Crimefighting and religion don’t always seem compatible
Crimefighting and religion are both elements in my new book The Key to a Murder. How does that make sense? My hero is a young man studying theology (aka divinity) at university when he learns his father’s death was a murder. To save an innocent man, he sets out to find the truth. [That’s enough to be going on with. There’s more on a previous post. Or why not get the book?]
Do crimefighting and religion mix in fiction?
Father Brown is a popular TV series, as was Grantchester, and many years ago there was a successful American series Father Dowling Investigates. Recently, The Sister Boniface Mysteries have been on our screens. Apparently, the public likes religious amateur detectives. Let’s hope The Key to a Murder is as popular!
Is this credible?
You might at first think it unlikely, but here are a few points to consider.
- Vicars, priest and nuns have a high sense of right and wrong and hate injustice of all kinds, as do most theology students.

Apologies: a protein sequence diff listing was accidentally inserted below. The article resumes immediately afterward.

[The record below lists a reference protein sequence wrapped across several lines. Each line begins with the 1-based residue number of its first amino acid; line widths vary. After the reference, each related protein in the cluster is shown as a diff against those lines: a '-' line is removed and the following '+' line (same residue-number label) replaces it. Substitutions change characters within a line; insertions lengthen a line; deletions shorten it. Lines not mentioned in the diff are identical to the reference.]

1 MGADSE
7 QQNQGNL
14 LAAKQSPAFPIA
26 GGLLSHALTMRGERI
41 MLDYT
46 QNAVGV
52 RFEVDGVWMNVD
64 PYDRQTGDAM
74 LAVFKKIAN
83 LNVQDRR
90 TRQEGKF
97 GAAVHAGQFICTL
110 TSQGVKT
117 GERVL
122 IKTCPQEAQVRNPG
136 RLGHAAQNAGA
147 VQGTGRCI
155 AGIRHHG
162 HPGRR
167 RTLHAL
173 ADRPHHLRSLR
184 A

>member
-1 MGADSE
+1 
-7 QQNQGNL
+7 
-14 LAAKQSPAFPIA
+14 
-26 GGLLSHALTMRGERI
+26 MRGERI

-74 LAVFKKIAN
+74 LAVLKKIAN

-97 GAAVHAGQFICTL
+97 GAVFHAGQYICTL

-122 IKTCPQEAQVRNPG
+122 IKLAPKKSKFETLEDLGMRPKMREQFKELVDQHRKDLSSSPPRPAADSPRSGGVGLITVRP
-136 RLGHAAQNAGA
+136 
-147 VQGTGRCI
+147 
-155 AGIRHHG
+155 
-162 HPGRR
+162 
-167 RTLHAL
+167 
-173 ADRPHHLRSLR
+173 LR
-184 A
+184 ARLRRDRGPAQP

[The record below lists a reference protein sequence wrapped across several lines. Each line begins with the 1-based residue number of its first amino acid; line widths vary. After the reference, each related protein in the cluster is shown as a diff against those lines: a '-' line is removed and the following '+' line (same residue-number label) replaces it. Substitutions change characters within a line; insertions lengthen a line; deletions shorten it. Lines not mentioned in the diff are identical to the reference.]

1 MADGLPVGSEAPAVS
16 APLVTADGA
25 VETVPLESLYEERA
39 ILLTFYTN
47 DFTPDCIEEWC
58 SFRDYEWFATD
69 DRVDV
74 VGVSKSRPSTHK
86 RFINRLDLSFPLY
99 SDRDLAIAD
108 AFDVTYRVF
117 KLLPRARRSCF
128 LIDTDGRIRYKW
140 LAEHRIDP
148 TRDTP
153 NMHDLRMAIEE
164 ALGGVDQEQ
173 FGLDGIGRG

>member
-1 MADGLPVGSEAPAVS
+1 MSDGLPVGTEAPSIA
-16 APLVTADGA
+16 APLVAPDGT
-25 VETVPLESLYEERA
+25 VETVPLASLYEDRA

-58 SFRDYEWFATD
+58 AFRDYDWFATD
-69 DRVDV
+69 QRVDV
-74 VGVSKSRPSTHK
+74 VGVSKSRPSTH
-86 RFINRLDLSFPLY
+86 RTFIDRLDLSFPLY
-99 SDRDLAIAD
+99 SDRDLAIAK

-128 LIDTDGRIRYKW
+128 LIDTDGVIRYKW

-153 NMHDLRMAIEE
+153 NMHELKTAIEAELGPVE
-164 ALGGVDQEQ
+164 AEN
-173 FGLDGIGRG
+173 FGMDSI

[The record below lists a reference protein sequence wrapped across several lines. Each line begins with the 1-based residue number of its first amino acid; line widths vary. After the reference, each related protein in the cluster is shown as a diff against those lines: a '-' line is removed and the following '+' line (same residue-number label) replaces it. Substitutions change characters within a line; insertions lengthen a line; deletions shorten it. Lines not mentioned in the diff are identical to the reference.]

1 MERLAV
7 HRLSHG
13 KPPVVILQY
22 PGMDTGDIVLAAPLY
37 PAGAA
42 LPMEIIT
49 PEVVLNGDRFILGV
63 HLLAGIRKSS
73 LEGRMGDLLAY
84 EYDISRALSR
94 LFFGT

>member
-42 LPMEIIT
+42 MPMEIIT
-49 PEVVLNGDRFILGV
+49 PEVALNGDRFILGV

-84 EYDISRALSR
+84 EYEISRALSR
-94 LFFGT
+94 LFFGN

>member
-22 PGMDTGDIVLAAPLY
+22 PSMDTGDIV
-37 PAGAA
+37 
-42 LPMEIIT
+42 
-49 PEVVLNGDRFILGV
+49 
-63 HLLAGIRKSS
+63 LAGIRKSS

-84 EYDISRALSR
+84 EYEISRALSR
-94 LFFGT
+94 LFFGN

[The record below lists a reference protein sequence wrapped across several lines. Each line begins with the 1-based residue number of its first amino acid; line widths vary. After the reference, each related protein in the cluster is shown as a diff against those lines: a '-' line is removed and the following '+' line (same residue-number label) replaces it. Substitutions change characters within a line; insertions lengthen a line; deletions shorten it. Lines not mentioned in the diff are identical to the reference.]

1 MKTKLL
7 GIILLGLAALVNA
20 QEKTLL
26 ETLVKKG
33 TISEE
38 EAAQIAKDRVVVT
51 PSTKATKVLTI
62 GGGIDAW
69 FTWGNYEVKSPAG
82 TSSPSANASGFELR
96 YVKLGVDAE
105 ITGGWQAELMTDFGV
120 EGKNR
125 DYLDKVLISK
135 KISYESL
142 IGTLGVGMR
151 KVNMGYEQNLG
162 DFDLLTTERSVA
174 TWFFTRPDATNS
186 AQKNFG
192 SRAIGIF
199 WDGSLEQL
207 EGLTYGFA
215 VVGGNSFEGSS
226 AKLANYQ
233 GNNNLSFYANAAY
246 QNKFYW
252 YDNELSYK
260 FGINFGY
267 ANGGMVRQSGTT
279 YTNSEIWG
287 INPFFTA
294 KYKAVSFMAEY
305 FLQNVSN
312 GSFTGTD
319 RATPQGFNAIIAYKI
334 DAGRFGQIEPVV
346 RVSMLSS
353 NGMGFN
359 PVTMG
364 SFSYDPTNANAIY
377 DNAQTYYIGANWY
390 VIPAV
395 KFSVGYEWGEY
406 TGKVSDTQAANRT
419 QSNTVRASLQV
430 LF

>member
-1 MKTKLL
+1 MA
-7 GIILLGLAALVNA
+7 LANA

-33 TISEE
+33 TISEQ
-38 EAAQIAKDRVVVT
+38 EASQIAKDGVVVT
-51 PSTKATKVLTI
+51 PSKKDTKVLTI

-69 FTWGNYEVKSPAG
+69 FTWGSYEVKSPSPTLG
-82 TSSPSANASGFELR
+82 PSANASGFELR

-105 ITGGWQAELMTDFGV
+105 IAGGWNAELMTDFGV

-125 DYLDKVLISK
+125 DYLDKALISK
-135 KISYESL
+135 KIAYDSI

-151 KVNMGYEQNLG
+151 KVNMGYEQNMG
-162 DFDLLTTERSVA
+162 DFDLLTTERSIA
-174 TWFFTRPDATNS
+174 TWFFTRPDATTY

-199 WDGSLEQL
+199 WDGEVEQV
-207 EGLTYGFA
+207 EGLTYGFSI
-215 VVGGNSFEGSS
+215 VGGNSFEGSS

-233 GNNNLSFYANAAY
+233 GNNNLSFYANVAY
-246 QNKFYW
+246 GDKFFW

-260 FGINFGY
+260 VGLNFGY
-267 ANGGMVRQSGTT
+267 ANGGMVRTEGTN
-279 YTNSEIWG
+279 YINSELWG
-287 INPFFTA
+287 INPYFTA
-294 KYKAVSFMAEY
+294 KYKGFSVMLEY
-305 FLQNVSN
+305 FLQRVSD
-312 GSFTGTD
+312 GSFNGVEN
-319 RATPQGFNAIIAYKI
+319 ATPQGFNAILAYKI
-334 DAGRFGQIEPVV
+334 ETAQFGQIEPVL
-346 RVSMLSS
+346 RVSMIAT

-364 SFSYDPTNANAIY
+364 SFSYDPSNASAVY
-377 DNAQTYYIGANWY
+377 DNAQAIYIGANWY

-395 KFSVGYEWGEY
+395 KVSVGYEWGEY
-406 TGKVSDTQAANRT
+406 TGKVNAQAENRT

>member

- They may have lots of other duties, but are not tied to office hours.
- Despite what many people think, clergy tend to have enquiring, analytical minds. They usually go through intellectual doubts before, during and after their training, but few have a simple unquestioning faith these days. My fictitious hero goes through doubts in the book. Amateur detectives need such a mindset.
- Their work brings them into contact with a wide range of people and they often develop a shrewdness in assessing other people., because most are not as naive as people think.
What do you think?
I would welcome feedback on the book and if many of you like it, I might give my character more opportunities to solve crime!